C.   A now defunct agreement to supply books at full-price in the 1990s despite complaints by European consumer groups.

D.   Synonym for the National Basketball Association.

39: What does 'ISBN' stand for and what does it mean?

A.   Isolated Solo Book Number a ten digit unique identifier for each title published, which is used in a wide range of applications in all stages of the supply chain throughout the world.

B.   International Serial Book Number, description as above.

C.   International Screening Book Number, description as above.

D.   International Standard Book Number, description as above.

40: What is an 'imprint'?

A.   The logo of a publishing house that appears on all their titles.

B.   The name of the publisher under which a title is issued — increasingly, due to consolidation, the term represents a publishing brand rather than a publishing company in its own right.

C.   A printing technique where the book is printed in-house but the cover is printed separately and attached at a later date.

D.   All of the above

41: What is the 'Dewey Decimal System'?

A.   A method for transferring books to a digital format.

B.   A copyright records system for the main publishing houses in the world.

C.   A weather radar system now adopted by major UK and US universities.

D.   The main system of library book classification.

42: What does 'colophon' mean?

A.   A medical condition often affecting editorial staff due to long periods of sitting down.

B.   Once the bibliographic information printed at the end of a book, now more commonly the publisher's logo printed on the title-page and the book jacket's spine.

C.   The 4-colour printing system that is still regularly used despite digital technology.

D.   b and c

E.   None of the above

43: What does 'point of sale' mean?

A.   The moment at which a sale is made in a bookshop.

B.   The unsold material that is returned to the publisher from the retailer.

C.   Merchandising display material provided by a publisher to bookshops as a way of promoting certain titles.

D.   The sharp end of publisher-retailer business deals, often associated with large supermarket discounts.

44: What is a 'C format' book?

A.   Next largest format after A and B.

B.   Next smallest book format after A and B.

C.   A giant-sized paperback, 50% larger than the usual hardback size.

D.   A variable term for any paperback format other than A and B, often used to describe a paperback edition published simultaneously with (and sometimes in the same format as) the hardback original.

E.   None of the above

45: What does the industry-wide abbreviation 'OP' mean?

A.   Out of Print.

B.   Out of Publishers.

C.   Overpriced.

D.   Operating Price.

E.   Occupied Person.

46: What does the 'furnish' of a book refer to?

A.   The furniture in the publishing house, a common industry nickname.

B.   The last editorial check before the proofs are finally sent for printing.

C.   The pulp and chemical components of a specific paper grade or quality.

D.   The glossy or matte finish added to a book cover.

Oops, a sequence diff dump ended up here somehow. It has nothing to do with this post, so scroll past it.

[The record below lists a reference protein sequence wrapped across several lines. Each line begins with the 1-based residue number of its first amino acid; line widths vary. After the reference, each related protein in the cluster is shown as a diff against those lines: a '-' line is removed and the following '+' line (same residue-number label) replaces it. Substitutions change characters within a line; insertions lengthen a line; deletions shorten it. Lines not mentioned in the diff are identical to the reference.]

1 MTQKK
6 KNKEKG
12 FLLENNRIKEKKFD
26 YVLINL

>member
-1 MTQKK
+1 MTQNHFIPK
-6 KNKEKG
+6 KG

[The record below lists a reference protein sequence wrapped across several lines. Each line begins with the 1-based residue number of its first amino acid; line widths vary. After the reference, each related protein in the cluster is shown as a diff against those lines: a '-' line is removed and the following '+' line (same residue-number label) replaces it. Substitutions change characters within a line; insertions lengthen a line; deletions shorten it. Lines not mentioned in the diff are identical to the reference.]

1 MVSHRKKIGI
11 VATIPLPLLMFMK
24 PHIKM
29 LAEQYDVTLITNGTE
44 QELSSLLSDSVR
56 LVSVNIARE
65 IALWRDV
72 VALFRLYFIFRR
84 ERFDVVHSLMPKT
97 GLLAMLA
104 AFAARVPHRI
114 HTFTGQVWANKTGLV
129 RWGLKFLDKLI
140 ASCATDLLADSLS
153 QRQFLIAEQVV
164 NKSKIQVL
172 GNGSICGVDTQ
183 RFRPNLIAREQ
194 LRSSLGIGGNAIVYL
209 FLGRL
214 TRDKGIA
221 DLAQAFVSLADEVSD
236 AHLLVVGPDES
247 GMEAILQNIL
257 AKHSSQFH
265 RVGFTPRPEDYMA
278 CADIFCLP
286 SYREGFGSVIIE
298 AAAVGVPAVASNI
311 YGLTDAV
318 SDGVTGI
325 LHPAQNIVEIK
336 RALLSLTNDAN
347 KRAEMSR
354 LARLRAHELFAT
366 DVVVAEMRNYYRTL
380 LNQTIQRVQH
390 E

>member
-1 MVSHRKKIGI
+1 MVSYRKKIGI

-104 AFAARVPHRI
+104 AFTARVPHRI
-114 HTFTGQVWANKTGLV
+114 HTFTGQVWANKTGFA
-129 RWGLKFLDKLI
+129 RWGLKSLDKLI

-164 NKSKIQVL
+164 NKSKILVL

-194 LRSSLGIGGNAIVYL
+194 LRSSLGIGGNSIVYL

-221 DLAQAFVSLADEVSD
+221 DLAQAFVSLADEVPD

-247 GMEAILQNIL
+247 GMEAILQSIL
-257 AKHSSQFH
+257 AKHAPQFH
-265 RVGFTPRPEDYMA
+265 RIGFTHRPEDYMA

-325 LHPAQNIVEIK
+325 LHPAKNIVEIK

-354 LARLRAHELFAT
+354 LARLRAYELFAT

47: What does 'CRC' stand for, and how is it used?

A.   Curious Reading Couple, husband-and-wife teams brought in to read and comment on books as ordinary members of the public.

B.   Cutting Real Cords, the reduction of a print format between print runs to reduce costs.

C.   Camera Ready Copy, the text of a title sent to a printer for reproduction and printing, universally abbreviated to CRC.

D.   Camera Rude Cut, images removed from books either by the publisher or printers, so not to risk court cases due to obscenity laws.

48: What are 'dues' (UK) or 'back orders' (US)?

A.   Order taken after a title is published, at a reduced rate.

B.   Orders taken before a title is published (or while it is unavailable for some reason) which are fulfilled when stock is again available; called in the US 'back orders'.

C.   Future order for the year following a title's publication, at a greatly reduced rate.

D.   The theoretical future titled by an author who hasn't written them yet.

49: What is the difference between an adaptation and a novelization?

A.   An adaptation is only a media transfer from book to film, while a novelization is only a media transfer from film to book.

B.   An adaptation is a novel (or other work) that is made into a different media form, such as a film or play carefully crafted for the new media; a novelization is the writing up of a play or film as a novel, often without regard for the merits of the new form.

C.   Exactly the same

D.   Very little except a novelization tends to have a lower RRP once in retail.

50: In academic publishing, what is 'peer review'?

A.   When two authors work on the same book, and both their names appear on the finished product.

B.   A process where author's swap manuscripts and each completes the other's work, often in the form of a last chapter.

C.   Sending out author copies to media reviewers at an early stage in the publishing process, as a way of deciding whether to publish.

D.   Also known as refereeing, peer review is a process in which an author's scholarly work is overseen by experts in the same field.